There are a number of ways to buy without getting a new mortgage. It depends in part on what the seller needs and wants...level of motivation and what he/she needs. For instance, if someone's starting to fall behind on payments, or is worried about that, and if you can afford the payments, and the seller just wants to get out, you can purchase "Subject To" the existing mortgage.
If the owner is financially stable, but still wants out, you can do a lease-option or lease-purchase. Or, as some here advise, instead of using that, use a land trust (particularly a variation called the NEHTrust) to accomplish the same thing: property is transferred to a trustee; you lease the property from the trust, and ultimately the property is brought out of the trust and you refinance it.
And there are many other possibilities. Find another party to put up the down payment, and enter into an equity sharing arrangement with him/her. You and the other person would both be owners of the property and when you eventually sell, the other person--per the terms of the equity share agreement--would receive his investment back plus profit.
There are a lot of other ways, too. But that should start you off.
How sure are you that it's a really good deal? Did your agent do the comps? Many deals look great until you look at days on market (remember to check back many sellers have taken the home off the market for 60 days to get the days on market back to zero and if your Realtor doesn't do a background check you don't realize that the home was on the market for over a year befor that), condition of the home, location and the underlying factors that have prevented the home for selling which is why the seller is discounting the home now and the new buyer is then stuck with those issues later when they go to sell. Your Realtor will be able to do the comps and look at all the issues and concerns to help you determine how good a deal the good deal really is.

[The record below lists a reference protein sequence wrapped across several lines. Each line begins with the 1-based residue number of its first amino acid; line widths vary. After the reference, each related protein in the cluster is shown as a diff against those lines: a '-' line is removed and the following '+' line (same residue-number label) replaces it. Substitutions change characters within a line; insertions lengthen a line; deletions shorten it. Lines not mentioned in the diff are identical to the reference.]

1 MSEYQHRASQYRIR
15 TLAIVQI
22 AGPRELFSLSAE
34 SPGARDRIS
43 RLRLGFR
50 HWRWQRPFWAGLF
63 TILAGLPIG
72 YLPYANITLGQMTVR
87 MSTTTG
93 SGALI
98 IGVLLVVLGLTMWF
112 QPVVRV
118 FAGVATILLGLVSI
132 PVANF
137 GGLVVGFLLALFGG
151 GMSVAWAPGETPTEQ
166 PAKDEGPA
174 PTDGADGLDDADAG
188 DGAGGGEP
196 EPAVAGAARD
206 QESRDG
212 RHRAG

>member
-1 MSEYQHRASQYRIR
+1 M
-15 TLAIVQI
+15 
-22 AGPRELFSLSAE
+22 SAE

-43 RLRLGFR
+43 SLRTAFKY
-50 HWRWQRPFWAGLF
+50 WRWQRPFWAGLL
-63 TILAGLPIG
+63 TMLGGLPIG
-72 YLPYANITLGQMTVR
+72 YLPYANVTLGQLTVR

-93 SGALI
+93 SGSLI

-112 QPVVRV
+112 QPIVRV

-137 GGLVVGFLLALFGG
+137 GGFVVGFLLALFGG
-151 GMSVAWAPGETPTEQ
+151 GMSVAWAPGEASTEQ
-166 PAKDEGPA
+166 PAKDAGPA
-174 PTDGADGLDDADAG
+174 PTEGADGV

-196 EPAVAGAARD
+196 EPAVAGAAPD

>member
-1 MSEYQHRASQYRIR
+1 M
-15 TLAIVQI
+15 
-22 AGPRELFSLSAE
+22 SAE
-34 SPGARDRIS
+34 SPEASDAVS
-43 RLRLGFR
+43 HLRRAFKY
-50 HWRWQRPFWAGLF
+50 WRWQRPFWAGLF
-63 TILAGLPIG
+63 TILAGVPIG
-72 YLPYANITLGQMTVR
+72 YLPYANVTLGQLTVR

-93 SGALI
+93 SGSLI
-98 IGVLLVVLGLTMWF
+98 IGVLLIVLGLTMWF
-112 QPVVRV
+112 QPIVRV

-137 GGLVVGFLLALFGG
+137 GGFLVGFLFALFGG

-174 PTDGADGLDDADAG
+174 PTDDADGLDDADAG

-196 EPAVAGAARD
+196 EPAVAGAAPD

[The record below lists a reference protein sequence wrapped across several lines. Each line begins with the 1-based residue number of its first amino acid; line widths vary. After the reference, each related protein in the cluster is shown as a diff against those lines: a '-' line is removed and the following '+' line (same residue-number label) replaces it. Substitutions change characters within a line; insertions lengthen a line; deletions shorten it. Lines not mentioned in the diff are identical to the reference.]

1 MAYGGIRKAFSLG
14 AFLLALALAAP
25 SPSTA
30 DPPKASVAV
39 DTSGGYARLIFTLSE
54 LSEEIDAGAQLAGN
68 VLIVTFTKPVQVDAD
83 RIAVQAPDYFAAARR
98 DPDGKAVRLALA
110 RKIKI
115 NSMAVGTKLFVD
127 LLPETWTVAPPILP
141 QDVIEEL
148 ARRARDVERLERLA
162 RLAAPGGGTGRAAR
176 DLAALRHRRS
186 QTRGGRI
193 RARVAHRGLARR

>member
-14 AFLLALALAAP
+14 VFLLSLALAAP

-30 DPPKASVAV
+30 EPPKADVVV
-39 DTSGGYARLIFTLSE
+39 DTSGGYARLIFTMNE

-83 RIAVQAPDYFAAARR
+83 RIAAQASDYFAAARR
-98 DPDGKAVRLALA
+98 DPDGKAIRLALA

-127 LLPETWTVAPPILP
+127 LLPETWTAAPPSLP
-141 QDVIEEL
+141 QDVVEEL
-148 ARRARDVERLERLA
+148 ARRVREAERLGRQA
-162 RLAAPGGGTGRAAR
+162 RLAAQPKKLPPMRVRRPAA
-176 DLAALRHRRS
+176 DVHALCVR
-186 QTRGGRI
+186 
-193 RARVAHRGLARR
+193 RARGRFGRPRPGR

If your credit is really good, there are still a few 100% loans out there, but your credit has to be great (call me for lenders who are still doing 100% (those are disappearing fast) . If your credit isn't great, then have you considered offering the seller more money, but asking him to give you back money (a credit) toward your closing costs/prepaids, principal, points and interest?? All things your Realtor will take care of for you when the contract is written.
Above all, use a VERY reputable lender. You want to get to closing, not have someone who promises you the moon then at the last minute doens't deliver and you're left holding the bag. Your Realtor will have the names of reputable lenders that have done an excellent job for past clients (call me if you need names and numbers, I have excellent lenders that I work with who can close quickly)
Good luck! There is nothing more wonderful than buying your first home